2006 Year in Review: AUGUST
1 Jan, 2007
By: Thomas K. Arnold
America Online officially enters the download derby with the launch of its new video portal, which offers users 45 video-on-demand content channels, including TV shows. The announcement attracts a steady migration of studios offering movies and other programming, including Sony Pictures, 20th Century Fox, Universal Studios and Warner Bros. Midyear financials yield mixed results for the two biggest video rental chains. Blockbuster, buoyed by a favorable tax audit and savings related to the closure of 164 stores, reports a second-quarter profit of $68.4 million, compared to a Q2 2005 loss of $57.2 million. But Movie Gallery, stung by a net loss of $14.9 million and a same-store sales slide of 4.6% for the quarter, announces its intent to increase layoffs and shutter 175 stores by year's end. Hot social networking site MySpace.com says that in two months it will begin selling downloads and episodic TV shows from 20th Century Fox and Fox TV. All three parties are owned by News Corp. Initial feature films available on MySpace will include The Omen, Thank You for Smoking and X-Men: The Last Stand. Venerable retail chain Tower Records and Video files for bankruptcy protection for the second time in two years. The filing follows by eight months the bankruptcy filing of another big music retail chain, Musicland, which was subsequently acquired by Trans World. The power of viral video sites continues to grow, with word that Sony Pictures Entertainment has acquired Grouper.com for $65 million. The site will continue as a standalone property. “A large segment of the [movie] audience is spending more and more of its time on user-generated content sites,” Sony's Sean Carey tells Home Media. “And as a content provider, we want to be where the audience is.”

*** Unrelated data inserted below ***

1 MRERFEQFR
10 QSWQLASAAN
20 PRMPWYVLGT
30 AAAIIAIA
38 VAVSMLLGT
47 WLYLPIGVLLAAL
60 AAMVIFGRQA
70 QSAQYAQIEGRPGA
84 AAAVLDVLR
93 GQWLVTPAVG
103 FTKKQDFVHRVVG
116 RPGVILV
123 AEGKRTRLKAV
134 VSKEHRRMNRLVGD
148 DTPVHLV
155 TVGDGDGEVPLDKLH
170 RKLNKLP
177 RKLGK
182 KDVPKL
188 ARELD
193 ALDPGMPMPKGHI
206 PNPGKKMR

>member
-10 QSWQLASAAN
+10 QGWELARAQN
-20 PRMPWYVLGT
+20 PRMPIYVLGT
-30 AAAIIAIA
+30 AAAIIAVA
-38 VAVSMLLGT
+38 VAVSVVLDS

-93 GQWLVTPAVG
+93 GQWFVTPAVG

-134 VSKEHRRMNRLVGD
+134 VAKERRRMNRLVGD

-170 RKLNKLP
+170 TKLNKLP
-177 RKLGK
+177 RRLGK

Tower Records and Video files for bankruptcy protection for the second time in two years.